Law Office of Albert Lee Giddens

Serving Houston and surrounding areas for more than 30 years               

                                                                                Phone:713-947-0001  Fax: 713-947-6527



Estate Planning

Generally a person’s estate consists of all of the property that they own, including but not limited to vehicles, boats, stocks, and personal property. The idea of estate planning for many people is difficult to deal with, because it brings with it some very unpleasant thoughts. However, it is also a good way to ensure that your property is distributed in the manner consistent with your wishes and that the people you care about are provided for in the event of your death.  




A will in general is a document that appoints an executor (someone to carry out your wishes) and to direct the distribution your property. The will can also be used to appoint guardians for minor children in the event of your death. A will can also be a “pour over” into a trust. This means that on your death your property is transferred into a trust for the designated beneficiaries.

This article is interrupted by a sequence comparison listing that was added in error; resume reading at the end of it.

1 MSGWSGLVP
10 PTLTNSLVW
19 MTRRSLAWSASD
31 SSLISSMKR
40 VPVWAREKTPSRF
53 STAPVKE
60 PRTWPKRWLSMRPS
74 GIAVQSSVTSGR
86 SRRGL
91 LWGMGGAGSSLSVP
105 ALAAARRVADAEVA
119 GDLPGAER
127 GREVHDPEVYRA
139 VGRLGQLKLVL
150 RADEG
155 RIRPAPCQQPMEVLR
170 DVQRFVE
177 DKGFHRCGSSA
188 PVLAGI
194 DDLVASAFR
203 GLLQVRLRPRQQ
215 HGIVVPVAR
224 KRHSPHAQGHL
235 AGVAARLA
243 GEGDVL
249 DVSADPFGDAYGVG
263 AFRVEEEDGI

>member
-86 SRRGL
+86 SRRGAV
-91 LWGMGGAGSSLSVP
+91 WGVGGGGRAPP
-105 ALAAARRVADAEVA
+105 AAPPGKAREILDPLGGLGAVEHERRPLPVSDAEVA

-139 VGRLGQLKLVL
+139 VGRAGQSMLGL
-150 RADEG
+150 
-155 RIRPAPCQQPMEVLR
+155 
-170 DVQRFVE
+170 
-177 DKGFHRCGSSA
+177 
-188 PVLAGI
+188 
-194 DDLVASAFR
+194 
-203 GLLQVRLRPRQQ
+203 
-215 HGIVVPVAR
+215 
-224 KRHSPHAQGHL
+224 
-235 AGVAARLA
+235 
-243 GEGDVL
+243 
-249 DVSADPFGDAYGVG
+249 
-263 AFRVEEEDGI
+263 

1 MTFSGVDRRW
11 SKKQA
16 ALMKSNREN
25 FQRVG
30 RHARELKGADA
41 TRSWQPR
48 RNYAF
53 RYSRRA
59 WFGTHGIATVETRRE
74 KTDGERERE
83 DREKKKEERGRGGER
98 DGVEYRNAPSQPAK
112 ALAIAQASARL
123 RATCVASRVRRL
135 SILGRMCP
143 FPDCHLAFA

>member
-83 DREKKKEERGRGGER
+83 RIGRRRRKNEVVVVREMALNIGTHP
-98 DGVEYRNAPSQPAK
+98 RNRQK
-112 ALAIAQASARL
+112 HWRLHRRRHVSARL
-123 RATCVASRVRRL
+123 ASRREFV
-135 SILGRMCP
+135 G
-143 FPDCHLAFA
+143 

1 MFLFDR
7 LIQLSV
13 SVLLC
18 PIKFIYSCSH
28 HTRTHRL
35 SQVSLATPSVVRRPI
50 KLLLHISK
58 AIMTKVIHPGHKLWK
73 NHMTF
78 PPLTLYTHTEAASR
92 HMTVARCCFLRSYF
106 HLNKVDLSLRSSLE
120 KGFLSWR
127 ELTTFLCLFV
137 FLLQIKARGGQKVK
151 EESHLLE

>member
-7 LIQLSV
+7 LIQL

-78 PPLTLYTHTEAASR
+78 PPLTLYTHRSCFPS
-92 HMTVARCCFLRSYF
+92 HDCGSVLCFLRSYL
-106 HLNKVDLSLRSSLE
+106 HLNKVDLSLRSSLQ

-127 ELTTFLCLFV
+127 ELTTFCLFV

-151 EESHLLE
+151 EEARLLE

Statutory Durable Power of Attorney 


The second document of any good estate plan is the statutory durable power of attorney.  This power of attorney designates a person to handle your financial affairs in the event that you become unable to.  There are two ways that this power of attorney can be made.  The first is a springing power of attorney, which means that the power of attorney becomes effective upon your disability.  The power of attorney can also be made effective immediately. 


Medical Power of Attorney 


The medical power of attorney is a document that designates an agent to make medical decisions on your behalf in the event that you are unable to. This document is sometimes confused with a living will but it does not have the same function. 


Living Will 


The living will informs doctors and hospital of your wishes with regard to the use of life support. This document is typically used in the event that the person’s condition is found to be terminal and irreversible. Generally there are two options, you may elect to have life support continued or discontinued.


If you want to protect not only your interest, but the interest of your loved ones then contact our office now. If you would like to know what to expect before coming to our office, please see our Initial Consultations section.


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